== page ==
Part of the success of the Ottoman Empire and its ability to be one of the longest lasting empires was its unparalleled leaders. After breaking its long succession of great leaders, the empire finally collapsed after the poor decision of its leadership to ally itself with Germany in WWI.
The Balkan Wars
The history of Europe in the latter half of the nineteenth century and the first decade of the twentieth is a sordid history of land grabbing and conflict among European states. The Ottoman Empire, nearing its death, was dragged into these conflicts and beaten into its grave.
In 1911, Italy and France were in competition over Libya. Fearful that France might attack the Ottoman Empire and seize Libya, the Italians attacked first. They defeated the Ottomans and, through a peace treaty, obtained the Dodacanese Islands and Libya from the Ottomans.
Seeing this as a good idea, the states of Greece, Serbia, Bulgaria, and Montenegro attacked the Ottomans, hoping to gain all of the Ottoman provinces in the north of Greece, Thrace, and the southern European coast of the Black Sea. They easily defeated the Ottomans and drove them back, almost to the very edge of Europe. The Second Balkan War erupted just two years later (1913), when Greece, Serbia, and Montenegro disapproved of the amount of territory that Bulgaria had annexed. Joined by the Ottomans, these three powers managed to roll back Bulgarian territorial gains. This was the last military victory in Ottoman history. It is a strange note in history that this last defeat and triumph for the Ottomans would precipitate a situation that would snowball into the First World War. Although this is a story for another day, the Ottoman territories that fell into European hands precipitated a crisis among European powers that would eventually lead directly World War I.
As a result of this conflict and the Treaty of Versailles in 1919, the Ottomans lost all their territory in Syria, Palestine, Arabia, and Mesopotamia. The European powers fought each other in Africa and the Middle East by encouraging revolution among the peoples there. The British, for instance, promised Arabs independent states if they revolted against the Ottomans and aided the British. By 1919, the Ottoman Empire was reduced to Turkey only, which extended from the southern European shores of the Black Sea, to Asia Minor in the west, to Iran in the east, and Syria and Iraq, newly created states in 1919, in the south. Ottoman power had effectively come to an end. The Russians, torn apart by a revolution in 1917, never did annex Istanbul and the Dardanelles; the city is still under the control of Turkey.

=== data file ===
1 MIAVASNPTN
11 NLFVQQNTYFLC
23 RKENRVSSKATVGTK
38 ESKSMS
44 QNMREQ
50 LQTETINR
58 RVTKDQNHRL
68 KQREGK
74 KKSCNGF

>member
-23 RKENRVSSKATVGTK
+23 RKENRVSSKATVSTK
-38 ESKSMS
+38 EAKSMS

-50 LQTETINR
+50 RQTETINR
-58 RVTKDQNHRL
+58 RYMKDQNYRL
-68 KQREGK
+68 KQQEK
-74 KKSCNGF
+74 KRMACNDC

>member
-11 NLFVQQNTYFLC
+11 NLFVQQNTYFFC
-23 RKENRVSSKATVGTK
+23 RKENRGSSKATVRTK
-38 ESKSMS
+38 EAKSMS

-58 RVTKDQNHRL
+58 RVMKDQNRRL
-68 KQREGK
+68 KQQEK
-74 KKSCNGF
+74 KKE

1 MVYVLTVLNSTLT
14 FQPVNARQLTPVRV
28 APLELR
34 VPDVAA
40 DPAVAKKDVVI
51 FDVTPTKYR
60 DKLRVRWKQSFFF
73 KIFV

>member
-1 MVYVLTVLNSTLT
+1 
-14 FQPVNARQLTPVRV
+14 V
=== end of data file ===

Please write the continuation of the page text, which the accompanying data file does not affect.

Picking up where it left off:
The Republic of Turkey
In 1922, Ottoman rule officially came to an end when Turkey was declared a republic. While the Ottomans were suffering from defeats in Europe, internally they were faced with revolution by liberal nationalists who wished to adopt Western style governments. These nationalists called themselves the “young Turks,” and in the early 1920’s, they began an open revolt against the Ottoman government. The goal of the revolution was to modernize and westernize Turkey, and the primary theoretician of that change was Mustafa Kemal,who is called in Turkish history, Ataturk, of “Father of the Turks.” As president of Turkey from 1922 to 1928, Ataturk introduced a series of legislative reforms that adopted European legal systems and civil codes and thus overthrew both the Shari’ah and the kanun . He legislated against the Arabic script and converted Turkish writing to the European Roman script. He legislated against the Arabic call to prayer and eliminated the caliphate and all the mystical Sufi orders of Islam. It is not an exaggeration to say that Ataturk is one of the most significant political figures in Islam, for he was the first to theorize and put into practice the secularization of the Islamic state and society. Nothing like it had ever happened in the whole of Islamic history, and, despite the radicality of Ataturks reforms, the Turkish republic has remained an independent and secular Islamic state. Efforts to emulate this secularization, however, have by and large been unsuccessful in other Islamic states.